3 Candymill Lane, Hamilton, ML3 0FD

Smart Cleaning

One of our key concerns has been to discourage the use of technology without purpose: buildings can only be truly optimised when all the technology that has been installed contributes to overall functionality and usability.

It is therefore important, as we assess the effectiveness of smart building technology to improve overall hygiene and wellness, not to lose sight of the practical applications and tangible user benefits that are required. Thermal imaging (FLIR technology) and room occupancy monitoring both have potential uses in combatting the spread of COVID-19 and improving workplace safety going forward.

Our regular wellness metric deals with occupant health and wellness in temperature, lighting, air quality, highlighting some of the benefits that IoT enhanced infrastructure can have on occupant health and safety. But the industry was not prepared for the threat of a global pandemic, and will have to adapt and improve as the threat from viruses goes up in the years ahead. When workers congregate in office spaces again, after the conclusion of the current self-isolation period, the recrudescence of COVID-19 must be guarded against, just as the threat of further disease needs to be met.

First, thermal imaging technology can be integrated into access control: fever is one of the symptoms of the novel coronavirus and as such, people with fever must be identified before they are able to enter and contaminate any indoor space. In the United Arab Emirates, this technology is already being installed in supermarkets. Dahua, the company that has installed the new cameras, describes their effectiveness, saying they are capable of highly accurate body temperature measurement, to within ±0.3℃ (with black box). The camera features a built-in AI algorithm for multi-person measurements up to 3m distances, enabling fast and non-contact access.[1]

Crucially, this remote monitoring means there is a reduced risk of transmitting the disease from person to person, a principle that has been used in airports for some time, in fact, since a previous coronavirus outbreak, SARS. But the installation of thermal cameras, while no doubt useful, is only really a reactive measure, designed to spot occupants who are already infectious. It cannot currently replace social distancing as a means of stopping the spread of the virus.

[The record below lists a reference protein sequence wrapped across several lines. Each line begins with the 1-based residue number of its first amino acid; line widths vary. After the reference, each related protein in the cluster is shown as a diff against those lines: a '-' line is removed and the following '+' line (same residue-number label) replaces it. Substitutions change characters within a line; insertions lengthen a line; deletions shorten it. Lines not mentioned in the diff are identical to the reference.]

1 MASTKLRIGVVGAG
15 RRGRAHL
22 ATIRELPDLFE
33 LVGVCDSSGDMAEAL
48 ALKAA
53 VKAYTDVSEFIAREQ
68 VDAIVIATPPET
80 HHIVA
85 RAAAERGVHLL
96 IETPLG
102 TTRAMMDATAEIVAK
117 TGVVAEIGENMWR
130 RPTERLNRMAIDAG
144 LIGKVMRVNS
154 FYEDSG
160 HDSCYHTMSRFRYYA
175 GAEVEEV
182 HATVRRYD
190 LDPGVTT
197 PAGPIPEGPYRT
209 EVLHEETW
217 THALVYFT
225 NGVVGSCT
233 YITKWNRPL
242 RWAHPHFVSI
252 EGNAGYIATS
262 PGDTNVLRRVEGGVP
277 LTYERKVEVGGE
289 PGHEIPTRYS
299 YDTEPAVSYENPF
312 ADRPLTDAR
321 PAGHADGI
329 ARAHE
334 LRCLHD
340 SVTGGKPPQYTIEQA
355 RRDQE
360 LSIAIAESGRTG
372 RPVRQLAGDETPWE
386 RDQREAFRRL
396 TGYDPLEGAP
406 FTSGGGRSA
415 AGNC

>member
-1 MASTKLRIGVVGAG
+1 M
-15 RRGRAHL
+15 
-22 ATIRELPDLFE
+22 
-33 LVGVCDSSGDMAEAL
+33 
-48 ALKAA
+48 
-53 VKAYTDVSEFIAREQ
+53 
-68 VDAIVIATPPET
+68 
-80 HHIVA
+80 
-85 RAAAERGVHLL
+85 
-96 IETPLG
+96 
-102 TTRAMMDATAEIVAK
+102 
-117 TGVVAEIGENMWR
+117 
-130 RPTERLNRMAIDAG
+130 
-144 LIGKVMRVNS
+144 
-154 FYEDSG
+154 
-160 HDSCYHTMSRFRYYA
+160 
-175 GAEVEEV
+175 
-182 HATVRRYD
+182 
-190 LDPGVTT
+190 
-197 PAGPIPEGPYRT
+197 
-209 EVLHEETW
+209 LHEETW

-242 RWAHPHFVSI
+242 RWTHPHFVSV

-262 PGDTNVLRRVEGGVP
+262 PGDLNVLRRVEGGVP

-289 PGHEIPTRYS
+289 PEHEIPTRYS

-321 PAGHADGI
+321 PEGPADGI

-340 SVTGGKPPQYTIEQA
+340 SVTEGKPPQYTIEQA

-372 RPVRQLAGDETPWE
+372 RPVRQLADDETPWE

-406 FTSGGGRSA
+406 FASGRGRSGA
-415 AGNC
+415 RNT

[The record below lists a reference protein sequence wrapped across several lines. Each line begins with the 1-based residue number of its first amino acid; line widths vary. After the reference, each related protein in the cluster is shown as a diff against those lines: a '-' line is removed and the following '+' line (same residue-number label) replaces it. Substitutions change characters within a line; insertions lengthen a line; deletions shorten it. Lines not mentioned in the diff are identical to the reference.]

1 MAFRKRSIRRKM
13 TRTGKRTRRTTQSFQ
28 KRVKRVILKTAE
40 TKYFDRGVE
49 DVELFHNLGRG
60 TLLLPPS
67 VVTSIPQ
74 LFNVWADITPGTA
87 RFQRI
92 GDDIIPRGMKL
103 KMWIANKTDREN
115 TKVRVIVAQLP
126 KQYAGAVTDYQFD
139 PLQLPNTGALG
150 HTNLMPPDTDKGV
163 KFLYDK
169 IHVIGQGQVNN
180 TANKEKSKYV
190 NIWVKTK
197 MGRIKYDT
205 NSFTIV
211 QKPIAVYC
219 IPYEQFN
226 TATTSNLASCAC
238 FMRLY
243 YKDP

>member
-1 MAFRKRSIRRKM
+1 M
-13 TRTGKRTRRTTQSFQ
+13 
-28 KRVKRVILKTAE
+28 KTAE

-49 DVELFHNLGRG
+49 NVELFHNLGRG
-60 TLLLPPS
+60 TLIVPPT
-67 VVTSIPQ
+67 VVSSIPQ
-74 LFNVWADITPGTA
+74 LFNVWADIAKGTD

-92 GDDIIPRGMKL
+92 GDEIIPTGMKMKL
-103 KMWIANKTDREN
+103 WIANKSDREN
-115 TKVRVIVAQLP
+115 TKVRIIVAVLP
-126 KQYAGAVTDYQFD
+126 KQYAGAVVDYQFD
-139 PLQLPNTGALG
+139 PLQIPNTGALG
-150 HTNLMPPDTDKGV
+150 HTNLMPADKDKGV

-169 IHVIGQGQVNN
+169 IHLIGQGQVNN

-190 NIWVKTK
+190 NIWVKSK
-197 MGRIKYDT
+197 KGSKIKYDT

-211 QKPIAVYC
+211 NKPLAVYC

In order to act preventatively, room occupancy sensors that can identify where people are standing, walking, sitting, can be used to improve the accuracy of regular cleaning. The virus can live on plastic and metal surfaces for 2-3 days, and is highly infectious: it is therefore important to target those areas that have seen the highest volume of people traffic, and thoroughly disinfect areas where people tend to snack based on previous behavioural data. ‘Smart cleaning’ tends to focus on the maximizing the efficiency of cleaning schedules, reducing costs. But we must allocate funding for more thorough and widespread cleaning efforts even as we target infected areas more thoroughly, such is the infection rate of COVID-19.

Lessons learned from the current crisis will no doubt inform business practice in all kinds of ways, perhaps especially in regards to distributed work. But we should not forget the importance of planning for future viral and epidemiological challenges, acting locally, thinking globally as the old slogan went, to prevent another pandemic.

[1] “High Accuracy Thermal Body Temperature Measurement Solutions”,  https://www.dahuasecurity.com/asset/upload/uploads/soft/20200306/Thermal-Body-Temperature-Measurement_Leaflet.pdf

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